More than 1,500 New Yorkers gathered today in Manhattan to mourn the death of a 32 year-old gay man, who was shot down on Friday just blocks away from the historic Stonewall Inn in an apparent act of anti-gay bias.
Study Shows Anti-LGBT Slurs Still Used for Harm
Celebrities, both LGBT-identified and not, have been rightly called out for using slurs or terms that perpetuate dangerous stereotypes about LGBT people. And while some have defended this usage, claiming that words such as “F*g” or “tra**y” do not spur hate and harm, a new study is proving otherwise.
Playgrounds and Prejudice is the latest study conducted by the Gay, Lesbian, and Straight Education Network (GLSEN), to uncover the effect of slurs on youth. The study reveals that 45 percent of teachers and 49 percent of students in elementary schools hear the term ‘gay’ used in a negative way by other students, making it one of the most commonly heard examples of biased language. Additionally, 26 percent of students and teachers report hearing students use outright homophobic slurs. Name calling overall is rampant, with 75 percent of students saying that at their school, students are called names, made fun of, or bullied with regularity. It is hard to deny the likely outcome of such language use when gender non-conforming students are more than twice as likely as other students to indicate not wanting to go to school because they are afraid for their safety, and are called names and bullied more often as well (56 percent versus 33 percent).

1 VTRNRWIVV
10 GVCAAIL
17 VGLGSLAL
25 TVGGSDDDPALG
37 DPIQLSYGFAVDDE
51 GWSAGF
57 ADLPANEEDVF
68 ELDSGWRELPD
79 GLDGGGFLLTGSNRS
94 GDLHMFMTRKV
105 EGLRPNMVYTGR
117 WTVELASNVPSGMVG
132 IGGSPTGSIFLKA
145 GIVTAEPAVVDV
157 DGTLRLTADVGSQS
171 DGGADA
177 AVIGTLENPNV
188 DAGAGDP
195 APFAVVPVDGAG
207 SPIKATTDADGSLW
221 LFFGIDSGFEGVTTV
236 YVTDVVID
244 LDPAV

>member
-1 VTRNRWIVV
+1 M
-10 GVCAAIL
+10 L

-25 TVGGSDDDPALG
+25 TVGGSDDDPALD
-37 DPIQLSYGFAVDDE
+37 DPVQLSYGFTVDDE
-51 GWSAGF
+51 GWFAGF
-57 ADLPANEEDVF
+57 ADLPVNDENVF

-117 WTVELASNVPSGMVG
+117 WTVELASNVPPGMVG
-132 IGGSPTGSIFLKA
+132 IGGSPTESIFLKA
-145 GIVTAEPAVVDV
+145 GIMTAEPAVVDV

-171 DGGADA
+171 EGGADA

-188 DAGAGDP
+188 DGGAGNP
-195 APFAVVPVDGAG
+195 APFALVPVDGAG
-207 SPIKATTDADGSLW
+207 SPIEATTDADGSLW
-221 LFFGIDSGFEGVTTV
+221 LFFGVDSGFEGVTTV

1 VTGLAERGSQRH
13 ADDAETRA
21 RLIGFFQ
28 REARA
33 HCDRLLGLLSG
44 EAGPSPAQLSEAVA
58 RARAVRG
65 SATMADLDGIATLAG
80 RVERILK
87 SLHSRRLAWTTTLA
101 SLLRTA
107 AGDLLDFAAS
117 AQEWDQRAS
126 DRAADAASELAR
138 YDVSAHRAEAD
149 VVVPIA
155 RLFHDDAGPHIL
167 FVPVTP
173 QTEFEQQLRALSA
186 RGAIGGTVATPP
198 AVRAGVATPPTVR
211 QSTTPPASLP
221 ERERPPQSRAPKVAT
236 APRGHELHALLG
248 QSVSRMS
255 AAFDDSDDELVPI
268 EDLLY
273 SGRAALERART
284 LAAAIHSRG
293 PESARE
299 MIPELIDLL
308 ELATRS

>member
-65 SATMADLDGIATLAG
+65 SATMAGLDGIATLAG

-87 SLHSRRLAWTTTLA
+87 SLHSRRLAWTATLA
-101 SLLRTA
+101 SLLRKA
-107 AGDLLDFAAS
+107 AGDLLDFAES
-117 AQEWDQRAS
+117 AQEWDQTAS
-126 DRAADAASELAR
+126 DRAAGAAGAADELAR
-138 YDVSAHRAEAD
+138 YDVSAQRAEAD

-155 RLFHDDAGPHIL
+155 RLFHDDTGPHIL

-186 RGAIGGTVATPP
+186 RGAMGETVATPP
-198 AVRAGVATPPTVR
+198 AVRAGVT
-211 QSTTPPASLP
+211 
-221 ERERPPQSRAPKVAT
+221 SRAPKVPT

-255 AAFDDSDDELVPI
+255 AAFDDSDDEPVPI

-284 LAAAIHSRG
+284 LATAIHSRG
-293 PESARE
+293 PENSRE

Aiden Aizumi, a college student and transgender advocate who is involved with several projects to help support LGBT youth, shared his thoughts on using anti-LGBT slurs, saying, “Physically maybe those words don’t hurt, but emotionally and psychologically those words have the ability to cut real deep. As a college student, when I hear anti-LGBT slurs being used in school, it makes it very hard for me to want to be there. I think about the high school students I work with and how they have to deal with being called all these slurs as they walk through the halls at school, and how these words impact them. None of them are positive. We are not walking away feeling great, but little and less than everybody around us. So yes, my arm does not break when someone calls me an anti-LGBT slur, but nobody sees the scars that I carry on the inside from the words that have been thrown at me.”
As both Aiden and the study by GLSEN highlight, words do matter. Whether or not individuals believe the meaning of these words has changed, it is clear that many people, especially young people, are still experiencing their hurtful effects. GLAAD urges everyone to stand up for those affected by anti-LGBT slurs and show that biased language and hate speech will not be tolerated.